Crime Running Wild – Focus Bill C-75

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In this stock photo, a thief opens the door of a car while committing property crime.

According to Sault Ste. Marie Police Services (SSMPS) Chief Hugh Stevenson, a lot of good things came from Bill C-75, but challenging things have happened as a result as well.

“The difficulty we’re having with Bill C-75, in my opinion, is that any new piece of legislation has to have a feedback circle from the people that use it each and every day,” said Stevenson.

“We did a controlled study, pre and post Bill C 75. And we looked at a random selection of offenders. And we found that the release for second, third and fourth release provisions was up 30 to 40% from previous to Bill C-75.”

SSMPS Chief Stevenson understands the community is frustrated; he admits his organization is also feeling the same way. He explained that in some cases now they have to release at the car, instead of holding for bail. He then gave another example.

”So there is a specific problem right now, waiting for me on my desk. I have one person who is charged with a robbery and a weapons offense, who’s been released and charged
since then 33 times. We have people in this community who have been victimized by the same offender, the same day.” said Stevenson.

“It is a consistent theme across the north, where people are being released; not brought into custody, not being given treatment.”

He understands the critics point of view, where it is not always about custody. He knows these individuals need treatment and that sometimes jail will not help. He also knows the deterrence factor of police is not as efficient as it has been in the past.

“Our goal is to prevent crime. Our goal is to prosecute crime and bring people before the courts. The problem is the determined impact of the court system in this community is limited and diminishing. Because that criminal sub-population know full well that they will be released.”

The full interview with Stevenson can be seen on ‘Between the Lines’ tonight at 7 p.m. on ONNTV.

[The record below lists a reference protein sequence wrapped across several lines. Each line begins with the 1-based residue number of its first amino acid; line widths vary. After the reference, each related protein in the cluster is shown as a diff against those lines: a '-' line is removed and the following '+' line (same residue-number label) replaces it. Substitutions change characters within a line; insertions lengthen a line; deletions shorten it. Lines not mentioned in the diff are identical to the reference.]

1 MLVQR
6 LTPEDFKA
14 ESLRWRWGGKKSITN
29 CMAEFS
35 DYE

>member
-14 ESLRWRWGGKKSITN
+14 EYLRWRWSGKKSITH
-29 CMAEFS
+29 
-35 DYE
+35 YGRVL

9 COMMENTS

  1. This is really whom is responsible.

    On 29 March 2018, the Honourable Jody Wilson‑Raybould, then Minister of Justice and Attorney General of Canada, introduced Bill C‑75, An Act to amend the Criminal Code, the Youth Criminal Justice Act and other Acts and to make consequential amendments to other Acts,1 in the House of Commons.

  2. I thought Catch and release was suppose to apply to the MNR. Sadly there is no punishment whatsoever for today’s usual suspects. I don’t have a problem with rehabilitation but after or during incarceration not instead of it. Sorry but this soft stance on crime is not working and will never work. The only people who are afraid of the police and the courts are the everyday citizens who don’t commit crimes, not the criminal.

  3. So, is anyone thinking of the individuals that were violated by these crimes. What is the impact, sociological and psychological, on the individuals who are victimized by the criminal behaviors. Are we expected to accept these criminal activities as a norm in our society and in our community? Perhaps, our local police has become desensitized to these behaviors?

  4. Our Justice system is a Joke, you keep seeing the same repeat offenders just getting a slap on the wrist and right back at it the same day.
    The sad part is that most criminals arrested during covid19 won’t see a jail cell and get off with time served.
    People were complaining about criminals in jails getting the Covid shot first when they should in order to keep them behind Bars.

  5. So…I read an article of a certain individual who was arrested for stealing tools near mcnabb. The very next day I see him stealing from the dollar store. Which, according to staff I know there, is pretty much a daily occurrence from this individual and many others. In fact, it’s pretty much an all day every day situation. Deterrent…what a laugh. The staff at the stores can’t do anything but speak at these people… the cops rarely show up to do anything about it… They just get released right back into the public. So basically, as far as I can tell, criminals have more rights than the people they hurt…that makes sense. Poor criminals… having to serve time for having more than one conviction of doing a crime. I did a few crimes in my past…I’ve been to jail… Now I am a full time employee and have been for years. Jail didn’t fix me…some psycho babble didn’t fix me…I just grew up.

    • You can thank our ‘soft on criminals, tough on law abiding taxpayers’ Prime Minister for the gong show that bill C-75 turned out to be.

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